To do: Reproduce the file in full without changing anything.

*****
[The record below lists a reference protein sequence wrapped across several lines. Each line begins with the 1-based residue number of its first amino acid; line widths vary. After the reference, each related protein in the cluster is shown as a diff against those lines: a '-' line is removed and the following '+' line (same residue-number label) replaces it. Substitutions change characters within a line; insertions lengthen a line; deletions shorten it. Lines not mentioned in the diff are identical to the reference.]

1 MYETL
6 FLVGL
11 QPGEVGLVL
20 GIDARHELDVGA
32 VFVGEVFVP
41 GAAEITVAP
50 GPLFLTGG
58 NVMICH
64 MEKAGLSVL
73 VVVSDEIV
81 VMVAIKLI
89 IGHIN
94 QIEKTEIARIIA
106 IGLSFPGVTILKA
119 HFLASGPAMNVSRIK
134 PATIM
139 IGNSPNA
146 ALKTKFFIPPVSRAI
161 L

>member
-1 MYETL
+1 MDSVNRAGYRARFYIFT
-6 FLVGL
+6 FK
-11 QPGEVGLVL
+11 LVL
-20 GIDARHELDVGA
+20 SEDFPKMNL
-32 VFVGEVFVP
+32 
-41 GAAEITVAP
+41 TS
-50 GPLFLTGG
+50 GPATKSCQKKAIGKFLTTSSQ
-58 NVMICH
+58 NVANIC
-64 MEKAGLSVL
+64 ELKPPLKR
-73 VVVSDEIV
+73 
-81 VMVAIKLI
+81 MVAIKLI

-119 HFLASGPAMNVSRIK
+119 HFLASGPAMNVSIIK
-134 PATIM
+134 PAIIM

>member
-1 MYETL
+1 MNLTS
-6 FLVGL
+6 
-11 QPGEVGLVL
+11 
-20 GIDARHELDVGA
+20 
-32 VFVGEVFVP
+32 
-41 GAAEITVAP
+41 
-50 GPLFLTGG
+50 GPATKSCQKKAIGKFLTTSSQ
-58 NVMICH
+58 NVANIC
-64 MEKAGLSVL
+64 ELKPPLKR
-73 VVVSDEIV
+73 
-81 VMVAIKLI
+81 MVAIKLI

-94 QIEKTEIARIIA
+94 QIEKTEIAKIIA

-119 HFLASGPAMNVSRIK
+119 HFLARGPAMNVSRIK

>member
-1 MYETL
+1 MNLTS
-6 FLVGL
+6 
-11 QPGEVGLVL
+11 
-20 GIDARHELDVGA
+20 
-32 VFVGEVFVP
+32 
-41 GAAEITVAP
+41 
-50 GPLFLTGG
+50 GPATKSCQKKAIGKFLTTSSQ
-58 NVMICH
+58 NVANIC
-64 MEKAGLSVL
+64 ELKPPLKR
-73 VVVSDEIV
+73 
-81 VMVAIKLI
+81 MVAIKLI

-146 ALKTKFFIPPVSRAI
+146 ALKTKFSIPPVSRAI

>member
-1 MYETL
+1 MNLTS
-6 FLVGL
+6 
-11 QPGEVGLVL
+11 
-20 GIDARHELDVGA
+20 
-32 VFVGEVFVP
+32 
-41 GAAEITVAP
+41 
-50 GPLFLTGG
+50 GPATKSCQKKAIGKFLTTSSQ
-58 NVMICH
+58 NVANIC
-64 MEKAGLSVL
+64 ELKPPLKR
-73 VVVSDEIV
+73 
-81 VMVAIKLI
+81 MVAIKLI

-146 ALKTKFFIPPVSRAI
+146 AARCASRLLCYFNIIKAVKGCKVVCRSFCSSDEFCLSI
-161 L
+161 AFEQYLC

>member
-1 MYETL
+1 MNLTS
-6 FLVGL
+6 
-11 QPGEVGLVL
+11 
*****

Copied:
[The record below lists a reference protein sequence wrapped across several lines. Each line begins with the 1-based residue number of its first amino acid; line widths vary. After the reference, each related protein in the cluster is shown as a diff against those lines: a '-' line is removed and the following '+' line (same residue-number label) replaces it. Substitutions change characters within a line; insertions lengthen a line; deletions shorten it. Lines not mentioned in the diff are identical to the reference.]

1 MYETL
6 FLVGL
11 QPGEVGLVL
20 GIDARHELDVGA
32 VFVGEVFVP
41 GAAEITVAP
50 GPLFLTGG
58 NVMICH
64 MEKAGLSVL
73 VVVSDEIV
81 VMVAIKLI
89 IGHIN
94 QIEKTEIARIIA
106 IGLSFPGVTILKA
119 HFLASGPAMNVSRIK
134 PATIM
139 IGNSPNA
146 ALKTKFFIPPVSRAI
161 L

>member
-1 MYETL
+1 MDSVNRAGYRARFYIFT
-6 FLVGL
+6 FK
-11 QPGEVGLVL
+11 LVL
-20 GIDARHELDVGA
+20 SEDFPKMNL
-32 VFVGEVFVP
+32 
-41 GAAEITVAP
+41 TS
-50 GPLFLTGG
+50 GPATKSCQKKAIGKFLTTSSQ
-58 NVMICH
+58 NVANIC
-64 MEKAGLSVL
+64 ELKPPLKR
-73 VVVSDEIV
+73 
-81 VMVAIKLI
+81 MVAIKLI

-119 HFLASGPAMNVSRIK
+119 HFLASGPAMNVSIIK
-134 PATIM
+134 PAIIM

>member
-1 MYETL
+1 MNLTS
-6 FLVGL
+6 
-11 QPGEVGLVL
+11 
-20 GIDARHELDVGA
+20 
-32 VFVGEVFVP
+32 
-41 GAAEITVAP
+41 
-50 GPLFLTGG
+50 GPATKSCQKKAIGKFLTTSSQ
-58 NVMICH
+58 NVANIC
-64 MEKAGLSVL
+64 ELKPPLKR
-73 VVVSDEIV
+73 
-81 VMVAIKLI
+81 MVAIKLI

-94 QIEKTEIARIIA
+94 QIEKTEIAKIIA

-119 HFLASGPAMNVSRIK
+119 HFLARGPAMNVSRIK

>member
-1 MYETL
+1 MNLTS
-6 FLVGL
+6 
-11 QPGEVGLVL
+11 
-20 GIDARHELDVGA
+20 
-32 VFVGEVFVP
+32 
-41 GAAEITVAP
+41 
-50 GPLFLTGG
+50 GPATKSCQKKAIGKFLTTSSQ
-58 NVMICH
+58 NVANIC
-64 MEKAGLSVL
+64 ELKPPLKR
-73 VVVSDEIV
+73 
-81 VMVAIKLI
+81 MVAIKLI

-146 ALKTKFFIPPVSRAI
+146 ALKTKFSIPPVSRAI

>member
-1 MYETL
+1 MNLTS
-6 FLVGL
+6 
-11 QPGEVGLVL
+11 
-20 GIDARHELDVGA
+20 
-32 VFVGEVFVP
+32 
-41 GAAEITVAP
+41 
-50 GPLFLTGG
+50 GPATKSCQKKAIGKFLTTSSQ
-58 NVMICH
+58 NVANIC
-64 MEKAGLSVL
+64 ELKPPLKR
-73 VVVSDEIV
+73 
-81 VMVAIKLI
+81 MVAIKLI

-146 ALKTKFFIPPVSRAI
+146 AARCASRLLCYFNIIKAVKGCKVVCRSFCSSDEFCLSI
-161 L
+161 AFEQYLC

>member
-1 MYETL
+1 MNLTS
-6 FLVGL
+6 
-11 QPGEVGLVL
+11 